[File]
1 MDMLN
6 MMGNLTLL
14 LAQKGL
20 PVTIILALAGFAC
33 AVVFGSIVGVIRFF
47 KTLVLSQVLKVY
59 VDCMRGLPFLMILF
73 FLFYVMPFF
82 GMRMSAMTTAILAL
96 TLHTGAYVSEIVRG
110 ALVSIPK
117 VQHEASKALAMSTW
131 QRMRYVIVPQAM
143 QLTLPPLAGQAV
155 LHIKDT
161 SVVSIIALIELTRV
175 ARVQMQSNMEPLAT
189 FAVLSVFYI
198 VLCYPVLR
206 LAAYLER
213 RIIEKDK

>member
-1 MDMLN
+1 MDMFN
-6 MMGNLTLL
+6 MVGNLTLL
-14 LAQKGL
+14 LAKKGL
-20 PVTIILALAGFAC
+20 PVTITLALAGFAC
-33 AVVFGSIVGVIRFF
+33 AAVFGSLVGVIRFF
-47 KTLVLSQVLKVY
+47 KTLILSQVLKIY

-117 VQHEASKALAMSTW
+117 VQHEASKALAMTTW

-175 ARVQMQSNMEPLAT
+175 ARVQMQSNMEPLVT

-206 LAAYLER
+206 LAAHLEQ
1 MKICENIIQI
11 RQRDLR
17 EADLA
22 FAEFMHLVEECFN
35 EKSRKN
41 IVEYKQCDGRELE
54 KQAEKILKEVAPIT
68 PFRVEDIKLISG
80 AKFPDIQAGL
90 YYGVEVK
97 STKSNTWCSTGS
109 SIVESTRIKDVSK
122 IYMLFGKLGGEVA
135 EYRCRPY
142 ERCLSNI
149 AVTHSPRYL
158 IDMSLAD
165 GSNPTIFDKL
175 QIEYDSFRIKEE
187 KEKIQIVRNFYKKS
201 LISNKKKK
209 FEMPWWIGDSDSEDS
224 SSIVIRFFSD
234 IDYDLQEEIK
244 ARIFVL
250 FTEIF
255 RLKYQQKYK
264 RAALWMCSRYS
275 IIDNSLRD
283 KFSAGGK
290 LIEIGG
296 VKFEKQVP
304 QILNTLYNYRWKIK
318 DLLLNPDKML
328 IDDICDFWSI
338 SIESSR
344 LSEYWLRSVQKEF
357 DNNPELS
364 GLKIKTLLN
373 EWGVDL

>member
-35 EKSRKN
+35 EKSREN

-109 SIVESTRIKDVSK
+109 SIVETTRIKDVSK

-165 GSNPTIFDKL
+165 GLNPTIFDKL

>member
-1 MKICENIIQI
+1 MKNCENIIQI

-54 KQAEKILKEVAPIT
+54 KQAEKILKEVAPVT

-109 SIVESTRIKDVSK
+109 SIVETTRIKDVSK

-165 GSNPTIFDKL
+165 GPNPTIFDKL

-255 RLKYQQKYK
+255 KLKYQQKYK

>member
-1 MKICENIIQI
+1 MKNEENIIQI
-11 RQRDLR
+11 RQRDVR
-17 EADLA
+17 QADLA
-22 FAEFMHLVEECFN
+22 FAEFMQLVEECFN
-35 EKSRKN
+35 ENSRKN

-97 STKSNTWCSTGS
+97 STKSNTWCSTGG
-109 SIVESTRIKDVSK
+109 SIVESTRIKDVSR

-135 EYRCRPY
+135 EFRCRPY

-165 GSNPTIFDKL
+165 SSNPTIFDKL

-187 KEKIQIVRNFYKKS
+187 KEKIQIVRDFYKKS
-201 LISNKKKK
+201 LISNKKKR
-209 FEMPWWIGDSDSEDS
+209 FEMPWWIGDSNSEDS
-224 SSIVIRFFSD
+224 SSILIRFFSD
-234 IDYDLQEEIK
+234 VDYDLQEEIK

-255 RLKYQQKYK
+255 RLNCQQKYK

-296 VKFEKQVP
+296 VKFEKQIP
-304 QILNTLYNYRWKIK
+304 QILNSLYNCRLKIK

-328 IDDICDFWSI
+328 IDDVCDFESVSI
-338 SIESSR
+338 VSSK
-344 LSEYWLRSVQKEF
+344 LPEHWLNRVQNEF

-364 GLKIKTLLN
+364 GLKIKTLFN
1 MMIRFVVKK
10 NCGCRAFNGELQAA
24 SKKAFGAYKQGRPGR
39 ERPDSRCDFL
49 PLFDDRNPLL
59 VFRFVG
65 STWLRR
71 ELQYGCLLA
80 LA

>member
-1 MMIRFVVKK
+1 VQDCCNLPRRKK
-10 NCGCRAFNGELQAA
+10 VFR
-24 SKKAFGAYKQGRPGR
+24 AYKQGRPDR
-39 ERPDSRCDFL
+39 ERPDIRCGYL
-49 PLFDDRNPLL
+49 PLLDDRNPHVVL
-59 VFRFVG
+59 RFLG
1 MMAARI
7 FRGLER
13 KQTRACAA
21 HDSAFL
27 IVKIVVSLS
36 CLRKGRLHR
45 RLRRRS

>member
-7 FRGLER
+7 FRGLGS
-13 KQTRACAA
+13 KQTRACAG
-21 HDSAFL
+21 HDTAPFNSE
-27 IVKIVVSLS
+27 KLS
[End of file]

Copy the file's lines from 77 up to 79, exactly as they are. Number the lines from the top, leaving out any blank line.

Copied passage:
344 LSEYWLRSVQKEF
357 DNNPELS
364 GLKIKTLLN